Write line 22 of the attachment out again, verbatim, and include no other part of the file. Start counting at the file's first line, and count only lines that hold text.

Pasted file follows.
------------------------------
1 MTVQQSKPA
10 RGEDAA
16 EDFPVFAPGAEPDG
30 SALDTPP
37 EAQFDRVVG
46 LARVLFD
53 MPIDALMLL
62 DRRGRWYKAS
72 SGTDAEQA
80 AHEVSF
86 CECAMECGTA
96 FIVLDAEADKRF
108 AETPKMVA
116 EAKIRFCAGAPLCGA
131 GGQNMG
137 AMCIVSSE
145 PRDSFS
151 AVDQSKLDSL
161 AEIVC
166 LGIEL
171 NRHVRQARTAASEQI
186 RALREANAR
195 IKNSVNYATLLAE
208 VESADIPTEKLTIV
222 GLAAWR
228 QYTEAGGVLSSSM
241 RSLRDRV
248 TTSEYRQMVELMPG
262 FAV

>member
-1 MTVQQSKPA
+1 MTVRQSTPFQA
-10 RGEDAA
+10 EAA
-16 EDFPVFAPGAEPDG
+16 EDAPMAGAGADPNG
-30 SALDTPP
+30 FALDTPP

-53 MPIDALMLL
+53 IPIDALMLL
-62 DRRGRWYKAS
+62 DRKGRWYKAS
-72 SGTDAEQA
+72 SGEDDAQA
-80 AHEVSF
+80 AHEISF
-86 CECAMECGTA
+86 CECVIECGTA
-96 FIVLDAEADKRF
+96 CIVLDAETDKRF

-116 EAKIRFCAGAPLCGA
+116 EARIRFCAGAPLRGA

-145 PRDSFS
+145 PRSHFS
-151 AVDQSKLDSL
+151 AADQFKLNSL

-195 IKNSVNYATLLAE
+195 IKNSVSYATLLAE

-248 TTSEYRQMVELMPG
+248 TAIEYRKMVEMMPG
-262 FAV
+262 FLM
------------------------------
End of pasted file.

186 RALREANAR